Welcome Back? Job Performance and Turnover of Boomerang Employees Compared to Internal and External Hires

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Journal of Management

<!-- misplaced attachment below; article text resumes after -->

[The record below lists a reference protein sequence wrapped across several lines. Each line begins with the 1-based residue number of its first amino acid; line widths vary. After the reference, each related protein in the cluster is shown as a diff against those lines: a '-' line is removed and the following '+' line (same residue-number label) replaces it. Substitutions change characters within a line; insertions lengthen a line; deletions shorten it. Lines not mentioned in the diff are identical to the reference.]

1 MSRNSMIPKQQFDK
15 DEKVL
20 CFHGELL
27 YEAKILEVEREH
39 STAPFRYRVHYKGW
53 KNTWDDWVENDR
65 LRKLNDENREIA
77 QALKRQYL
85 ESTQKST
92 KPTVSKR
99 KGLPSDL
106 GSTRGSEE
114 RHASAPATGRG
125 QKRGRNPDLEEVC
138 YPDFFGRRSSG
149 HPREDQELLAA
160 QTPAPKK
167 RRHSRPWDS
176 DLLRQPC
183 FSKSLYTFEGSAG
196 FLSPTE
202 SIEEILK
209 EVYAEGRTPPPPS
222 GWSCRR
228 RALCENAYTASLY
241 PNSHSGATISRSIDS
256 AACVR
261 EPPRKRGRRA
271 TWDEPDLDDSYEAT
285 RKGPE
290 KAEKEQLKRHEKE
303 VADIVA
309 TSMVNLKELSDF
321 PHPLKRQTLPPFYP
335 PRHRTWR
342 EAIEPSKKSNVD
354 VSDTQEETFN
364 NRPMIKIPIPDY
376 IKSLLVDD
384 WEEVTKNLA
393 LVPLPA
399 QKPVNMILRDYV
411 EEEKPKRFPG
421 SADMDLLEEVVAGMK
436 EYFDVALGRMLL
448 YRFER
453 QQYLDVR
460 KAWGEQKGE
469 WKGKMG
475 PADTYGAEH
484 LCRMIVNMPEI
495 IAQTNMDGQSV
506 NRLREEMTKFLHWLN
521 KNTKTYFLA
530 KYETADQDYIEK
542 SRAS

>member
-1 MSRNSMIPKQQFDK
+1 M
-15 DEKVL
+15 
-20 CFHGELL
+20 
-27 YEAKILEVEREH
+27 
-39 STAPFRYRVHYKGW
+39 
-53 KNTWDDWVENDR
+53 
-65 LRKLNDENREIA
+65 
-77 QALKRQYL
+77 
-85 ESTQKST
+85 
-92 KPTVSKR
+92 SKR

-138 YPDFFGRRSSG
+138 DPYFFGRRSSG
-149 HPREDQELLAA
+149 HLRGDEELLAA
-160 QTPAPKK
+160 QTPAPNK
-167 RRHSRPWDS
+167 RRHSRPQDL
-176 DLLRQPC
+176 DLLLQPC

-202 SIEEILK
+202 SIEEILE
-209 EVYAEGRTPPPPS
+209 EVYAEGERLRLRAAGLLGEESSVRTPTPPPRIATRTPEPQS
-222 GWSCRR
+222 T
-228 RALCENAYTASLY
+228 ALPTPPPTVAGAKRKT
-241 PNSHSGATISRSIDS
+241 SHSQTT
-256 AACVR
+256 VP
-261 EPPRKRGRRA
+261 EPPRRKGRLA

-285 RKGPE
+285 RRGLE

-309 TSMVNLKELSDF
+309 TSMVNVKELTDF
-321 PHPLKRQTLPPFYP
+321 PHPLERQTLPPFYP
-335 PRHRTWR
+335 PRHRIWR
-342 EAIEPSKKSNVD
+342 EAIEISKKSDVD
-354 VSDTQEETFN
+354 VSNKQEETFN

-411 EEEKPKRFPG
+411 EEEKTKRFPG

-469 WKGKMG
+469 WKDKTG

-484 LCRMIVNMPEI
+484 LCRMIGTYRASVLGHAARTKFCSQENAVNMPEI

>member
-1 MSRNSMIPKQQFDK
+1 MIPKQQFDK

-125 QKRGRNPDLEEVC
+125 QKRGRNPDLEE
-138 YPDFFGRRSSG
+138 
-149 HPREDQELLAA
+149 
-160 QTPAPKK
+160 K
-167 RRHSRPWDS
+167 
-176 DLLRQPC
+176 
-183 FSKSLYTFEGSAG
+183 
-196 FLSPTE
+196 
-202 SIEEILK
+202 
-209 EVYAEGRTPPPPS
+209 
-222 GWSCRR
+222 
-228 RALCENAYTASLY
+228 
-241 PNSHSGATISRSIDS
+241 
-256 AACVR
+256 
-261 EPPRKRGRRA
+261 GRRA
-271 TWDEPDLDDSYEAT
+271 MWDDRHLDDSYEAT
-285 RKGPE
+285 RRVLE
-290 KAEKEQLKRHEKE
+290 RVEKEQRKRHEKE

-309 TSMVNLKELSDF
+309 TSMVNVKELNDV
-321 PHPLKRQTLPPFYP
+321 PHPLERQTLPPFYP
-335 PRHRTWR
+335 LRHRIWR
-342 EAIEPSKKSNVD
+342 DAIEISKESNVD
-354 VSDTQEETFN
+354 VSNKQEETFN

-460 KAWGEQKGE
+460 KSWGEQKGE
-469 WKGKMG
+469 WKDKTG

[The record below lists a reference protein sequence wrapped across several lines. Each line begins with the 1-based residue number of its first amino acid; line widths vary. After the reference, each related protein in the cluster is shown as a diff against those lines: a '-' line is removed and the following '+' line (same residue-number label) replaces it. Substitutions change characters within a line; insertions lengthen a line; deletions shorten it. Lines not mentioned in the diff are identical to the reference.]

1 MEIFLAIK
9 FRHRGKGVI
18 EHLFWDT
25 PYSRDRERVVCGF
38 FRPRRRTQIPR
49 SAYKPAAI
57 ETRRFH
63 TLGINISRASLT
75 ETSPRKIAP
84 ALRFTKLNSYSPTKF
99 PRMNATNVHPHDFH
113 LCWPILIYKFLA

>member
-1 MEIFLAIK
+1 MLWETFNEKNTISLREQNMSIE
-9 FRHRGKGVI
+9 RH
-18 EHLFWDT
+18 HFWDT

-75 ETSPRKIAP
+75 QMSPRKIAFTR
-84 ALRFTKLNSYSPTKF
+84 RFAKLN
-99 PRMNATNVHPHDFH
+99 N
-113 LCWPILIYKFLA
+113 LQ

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Boomerang” employees are workers who leave an organization and are later rehired by that same organization. Although many organizations rehire former employees, only a handful of studies have examined this phenomenon. The present study uses a large, longitudinal data set to examine the performance and turnover of boomerang employees rehired into management positions (n = 1,318). Further, we provide some of the first comparisons between boomerang employees and two traditional sources of employees: external hires (n = 20,850) and internal promotions (n = 8,546). Evaluations of job performance before and after being rehired revealed that boomerang managers’ performance tended to remain the same—rather than increase or decrease—after being rehired. Furthermore, boomerang managers performed similarly to internally and externally hired managers in the first year on the job, but both internal and external hires improved more than rehires over time. Internal and external hires were also less likely to turn over from the organization than rehires. Finally, supplemental analyses indicated that boomerang managers who turned over a second time tended to do so for reasons similar to their initial turnover reasons. The overall results call into question some of the assumed benefits of rehiring and suggest that organizations consider factors such as the reason for initial departure, the time horizon of performance, and the availability of other types of hires before considering boomerang employees.


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